This blog post was composed by graduate student Zach Loflin, a Master’s student in the Museum Studies department.
Hello there! My name is Zach Loflin, and I am a second-year master’s student in Baylor’s Museum Studies Department. In my last semester here at Baylor, I decided to complete a practicum in archives to finish out my degree plan. Up to this point, my primary area of interest and experience has been working with museum collections, however, I really wanted to gain some practical experience in processing archival collections. The W. R. Poage Legislative Library was kind enough to offer me that opportunity, and now a semester later, I stand here (well, sit rather – as I write this) having gained a lot of very valuable experience processing the Richard A. Jenson collection.
The collection I processed this semester was donated by Richard A. Jenson. He serves as the President of Jenson Research and Communications, an Austin-based business which was founded in 2005. Jenson had previously served as a consultant for political candidates in Texas, including Texas Supreme Court Justice Bill Kilgarlin. Jenson extensively collected political campaign materials and memorabilia from the 1980s and 1990s. These pertained to all branches and levels of government, but Jenson’s prime areas of interest were the Texas Supreme Court and Appellate Court judicial races.
In 2014, Jenson donated his collection to the W. R. Poage Legislative library. The materials in the collection are largely related to Texas political campaigns, specifically focusing on the judicial and legislative branches which comprise the two largest series in the collection. There is also a wide range in the types of materials found in the collection. Campaign fliers, advertisements, newspaper clippings, correspondence, posters, buttons, VHS tapes, and audio cassettes are all present. The variety of material types made it a very interesting collection to process as I was constantly encountering new pieces of campaign memorabilia.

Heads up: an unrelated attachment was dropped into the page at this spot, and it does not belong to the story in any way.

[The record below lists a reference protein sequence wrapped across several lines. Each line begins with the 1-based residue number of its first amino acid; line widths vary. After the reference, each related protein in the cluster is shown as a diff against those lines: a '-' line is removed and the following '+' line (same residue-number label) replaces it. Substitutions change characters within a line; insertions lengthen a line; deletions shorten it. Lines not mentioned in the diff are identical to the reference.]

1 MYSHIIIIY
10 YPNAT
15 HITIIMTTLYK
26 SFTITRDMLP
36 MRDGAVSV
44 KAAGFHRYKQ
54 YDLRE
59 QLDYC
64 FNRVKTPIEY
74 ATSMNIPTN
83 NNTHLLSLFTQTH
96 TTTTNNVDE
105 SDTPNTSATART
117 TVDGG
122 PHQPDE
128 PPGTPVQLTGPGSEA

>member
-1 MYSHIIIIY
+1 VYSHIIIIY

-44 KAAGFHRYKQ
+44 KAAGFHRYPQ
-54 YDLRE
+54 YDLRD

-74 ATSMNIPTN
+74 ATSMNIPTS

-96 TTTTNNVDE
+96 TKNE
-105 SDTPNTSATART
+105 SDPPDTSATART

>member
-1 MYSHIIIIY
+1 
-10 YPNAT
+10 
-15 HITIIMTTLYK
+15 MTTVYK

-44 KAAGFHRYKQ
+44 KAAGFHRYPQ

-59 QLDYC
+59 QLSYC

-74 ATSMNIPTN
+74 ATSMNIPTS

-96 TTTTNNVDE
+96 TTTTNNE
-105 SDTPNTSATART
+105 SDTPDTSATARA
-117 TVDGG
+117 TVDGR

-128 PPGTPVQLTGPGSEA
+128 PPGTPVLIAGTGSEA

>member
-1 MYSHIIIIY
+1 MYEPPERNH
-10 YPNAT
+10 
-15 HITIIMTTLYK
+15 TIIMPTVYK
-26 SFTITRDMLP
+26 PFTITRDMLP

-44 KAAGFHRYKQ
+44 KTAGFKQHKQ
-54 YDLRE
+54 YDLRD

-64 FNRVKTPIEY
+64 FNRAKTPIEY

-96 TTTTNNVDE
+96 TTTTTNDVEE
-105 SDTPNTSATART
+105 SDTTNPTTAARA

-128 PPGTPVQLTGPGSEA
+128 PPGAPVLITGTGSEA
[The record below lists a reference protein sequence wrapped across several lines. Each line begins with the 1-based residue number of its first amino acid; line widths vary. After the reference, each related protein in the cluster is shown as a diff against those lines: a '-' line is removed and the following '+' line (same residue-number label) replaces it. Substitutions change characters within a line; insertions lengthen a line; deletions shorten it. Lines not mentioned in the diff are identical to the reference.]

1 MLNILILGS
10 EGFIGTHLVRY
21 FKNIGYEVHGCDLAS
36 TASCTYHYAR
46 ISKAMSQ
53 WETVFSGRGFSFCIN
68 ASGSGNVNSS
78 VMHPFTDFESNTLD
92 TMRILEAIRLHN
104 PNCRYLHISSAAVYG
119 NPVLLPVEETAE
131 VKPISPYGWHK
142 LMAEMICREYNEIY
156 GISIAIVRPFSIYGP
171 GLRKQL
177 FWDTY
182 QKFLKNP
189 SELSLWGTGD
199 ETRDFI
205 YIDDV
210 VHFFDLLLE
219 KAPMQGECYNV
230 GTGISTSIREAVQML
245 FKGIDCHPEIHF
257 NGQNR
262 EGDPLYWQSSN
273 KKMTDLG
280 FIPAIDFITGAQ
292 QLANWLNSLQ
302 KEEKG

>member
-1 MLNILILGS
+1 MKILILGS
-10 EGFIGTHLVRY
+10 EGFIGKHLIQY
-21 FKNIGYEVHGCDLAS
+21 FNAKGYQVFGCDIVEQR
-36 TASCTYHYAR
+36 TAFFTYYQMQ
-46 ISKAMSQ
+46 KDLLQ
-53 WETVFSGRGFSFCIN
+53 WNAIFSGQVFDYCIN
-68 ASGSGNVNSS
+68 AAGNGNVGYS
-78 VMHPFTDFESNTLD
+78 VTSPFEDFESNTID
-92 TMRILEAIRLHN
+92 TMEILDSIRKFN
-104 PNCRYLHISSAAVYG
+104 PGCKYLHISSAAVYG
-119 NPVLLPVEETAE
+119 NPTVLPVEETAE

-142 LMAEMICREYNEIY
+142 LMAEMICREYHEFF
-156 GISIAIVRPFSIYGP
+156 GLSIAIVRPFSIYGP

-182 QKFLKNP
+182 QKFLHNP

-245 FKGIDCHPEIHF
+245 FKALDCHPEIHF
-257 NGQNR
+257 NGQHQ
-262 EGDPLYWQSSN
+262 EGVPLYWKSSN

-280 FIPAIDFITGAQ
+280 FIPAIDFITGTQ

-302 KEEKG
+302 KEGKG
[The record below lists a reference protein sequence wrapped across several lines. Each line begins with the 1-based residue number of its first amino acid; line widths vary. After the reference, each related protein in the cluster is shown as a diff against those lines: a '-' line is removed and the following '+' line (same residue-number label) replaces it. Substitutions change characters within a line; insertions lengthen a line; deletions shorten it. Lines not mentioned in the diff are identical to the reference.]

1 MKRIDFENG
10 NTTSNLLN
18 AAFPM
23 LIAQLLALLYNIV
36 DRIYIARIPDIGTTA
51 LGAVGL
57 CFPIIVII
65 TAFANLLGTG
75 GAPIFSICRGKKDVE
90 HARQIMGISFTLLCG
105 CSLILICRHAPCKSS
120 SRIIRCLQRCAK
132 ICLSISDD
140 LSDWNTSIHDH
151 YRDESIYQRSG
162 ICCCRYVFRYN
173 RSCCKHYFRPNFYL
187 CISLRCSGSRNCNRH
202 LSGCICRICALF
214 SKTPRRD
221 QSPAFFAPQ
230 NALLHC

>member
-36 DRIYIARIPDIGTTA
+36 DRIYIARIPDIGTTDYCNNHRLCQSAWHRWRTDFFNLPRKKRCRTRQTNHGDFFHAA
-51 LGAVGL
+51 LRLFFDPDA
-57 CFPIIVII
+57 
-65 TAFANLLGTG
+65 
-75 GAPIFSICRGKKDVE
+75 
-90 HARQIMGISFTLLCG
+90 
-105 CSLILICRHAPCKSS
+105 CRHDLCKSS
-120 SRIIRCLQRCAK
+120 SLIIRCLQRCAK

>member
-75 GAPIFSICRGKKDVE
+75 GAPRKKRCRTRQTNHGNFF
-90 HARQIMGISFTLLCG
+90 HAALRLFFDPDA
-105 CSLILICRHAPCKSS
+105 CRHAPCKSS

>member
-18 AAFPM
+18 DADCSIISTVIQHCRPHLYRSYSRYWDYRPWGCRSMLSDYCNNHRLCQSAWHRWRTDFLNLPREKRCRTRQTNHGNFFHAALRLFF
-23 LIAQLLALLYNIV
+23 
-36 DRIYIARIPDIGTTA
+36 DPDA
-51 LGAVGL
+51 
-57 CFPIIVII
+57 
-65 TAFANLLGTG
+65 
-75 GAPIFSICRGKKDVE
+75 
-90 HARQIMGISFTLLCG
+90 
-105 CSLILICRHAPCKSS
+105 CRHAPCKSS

Starting this project, my goal was to have the collection fully processed by the end of the semester. The first step involved sorting all the loose materials into folders, imposing an order that would make sense for researchers, and creating a preliminary processing plan. This plan established a general outline for how the collection would be organized. Once the collection materials were organized into folders, an inventory was compiled so that we would know truly the full scope of everything the collection contained. From here, what remained was the task of composing a finding aid for the collection. It was very important to ensure all information on the finding aid was detailed and laid out properly as it will be an invaluable resource for any researcher looking to utilize the collection.
I have thoroughly enjoyed my time at the Poage Library this semester. Through this experience, I have gained a greater understanding of the archival process and a strong insight into best standards and practices. I feel that this experience will be very valuable to me as I pursue a career in the museum field. To anyone interested in gaining experience in libraries or archives, the Poage Library is truly a great resource to consider.